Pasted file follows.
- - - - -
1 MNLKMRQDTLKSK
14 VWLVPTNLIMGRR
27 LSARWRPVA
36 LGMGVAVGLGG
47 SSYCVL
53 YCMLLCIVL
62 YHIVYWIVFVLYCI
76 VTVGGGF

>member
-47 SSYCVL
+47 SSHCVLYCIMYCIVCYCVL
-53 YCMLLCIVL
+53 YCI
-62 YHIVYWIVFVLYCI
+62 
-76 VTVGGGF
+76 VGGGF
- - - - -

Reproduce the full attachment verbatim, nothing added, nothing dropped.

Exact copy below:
1 MNLKMRQDTLKSK
14 VWLVPTNLIMGRR
27 LSARWRPVA
36 LGMGVAVGLGG
47 SSYCVL
53 YCMLLCIVL
62 YHIVYWIVFVLYCI
76 VTVGGGF

>member
-47 SSYCVL
+47 SSHCVLYCIMYCIVCYCVL
-53 YCMLLCIVL
+53 YCI
-62 YHIVYWIVFVLYCI
+62 
-76 VTVGGGF
+76 VGGGF